I turned away from all of this news about Trump and his supporters condemning certain cities for their Democrat governors and mayors, and the poison of liberalism infecting those cities and their populations, and how the populations there, we are further assured, are terrorists, thugs, looters, . . . . to escape for a moment in medieval history and here is what I read:
Date: July, 1209
Place: Béziers (south France)
Author: Peter of les Vaux-de-Cernay, a monk and media apologist for the “State” powers
Topic: the troublesome inhabitants in southern France who opposed the natural and beneficial order of the Catholic Church
Extract from his tract. We begin with a wonderful city, a great city, but one “infected with a poison”:
Béziers was a most notable city, but entirely infected with the poison of heresy. Its citizens were not only heretics, they were robbers, lawbreakers, adulterers and thieves of the worst sort, brimful of every kind of sin. I hope it will not weary the reader if I give some examples of the evil ways of these people.
Of course. They are heretics; it is never enough to leave the account there. Heretics are by definition opposed to all that is good so anecdotal and true media bytes are routinely sought out to drive home the point:
 An example of brutality. One night just at daybreak a priest of the city was going to his church to celebrate the divine mysteries, carrying a chalice. Some of the citizens laid an ambush, seized him and beat him violently, breaking his arm and seriously wounding him. They took the chalice, disrobed him and urinated on him to show contempt for the body and blood of Jesus Christ.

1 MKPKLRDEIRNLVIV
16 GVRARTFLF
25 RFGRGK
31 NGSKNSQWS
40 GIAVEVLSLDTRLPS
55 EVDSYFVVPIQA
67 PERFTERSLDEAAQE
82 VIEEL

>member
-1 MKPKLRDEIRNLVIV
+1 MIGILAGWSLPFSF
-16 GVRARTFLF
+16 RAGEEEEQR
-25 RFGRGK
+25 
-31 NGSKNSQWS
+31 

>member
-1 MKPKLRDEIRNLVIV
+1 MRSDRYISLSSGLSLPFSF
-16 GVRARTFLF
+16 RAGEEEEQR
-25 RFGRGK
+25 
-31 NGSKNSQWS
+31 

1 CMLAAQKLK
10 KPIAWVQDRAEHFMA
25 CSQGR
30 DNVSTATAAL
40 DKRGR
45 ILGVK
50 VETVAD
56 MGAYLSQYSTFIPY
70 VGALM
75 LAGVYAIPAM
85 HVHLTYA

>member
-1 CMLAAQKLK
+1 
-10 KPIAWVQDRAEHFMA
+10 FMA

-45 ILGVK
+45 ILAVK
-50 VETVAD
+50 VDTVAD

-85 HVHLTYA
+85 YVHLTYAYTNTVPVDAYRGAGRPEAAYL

Another example. On another occasion, in the church of St Mary Magdalene in the city, the citizens in an act of dreadful treason killed their lord Raymond Trencavel Viscount of Béziers, and broke the teeth of their Bishop when he tried to defend the Viscount from their attack.
Isn’t that always how these things work? Nonconformists, outsiders, . . . it’s never enough to leave it at that, for powers that feel threatened by their existence. Character defects, pernicious motives, are assumed. Instances of wrong become the defining characterization of all.
And the mayor or equivalent of the city was a “do-nothing” heretic at that. He just let the heretics do as they wished, without restraint. He even went so far as to show solidarity with his citizens . . .
 To return to our main theme; before the crusaders arrived at Béziers, the Viscount of Béziers, Roger (of noble birth and a nephew of the Count of Toulouse, who was following his uncle’s evil example and was doing nothing to restrain the heretics), had promised the citizens of Béziers that he would not under any circumstances desert them, but would stand firmly by them to the death and would stay in the city to await the coming of Christ’s soldiers. . . .
The authorities gave fair warning to the people but they refused to comply. A show of force was necessary. Domination was necessary, a new type of army from the outside was brought in, and though it was a renegade group within that army who initiated hostilities, law and order was restored: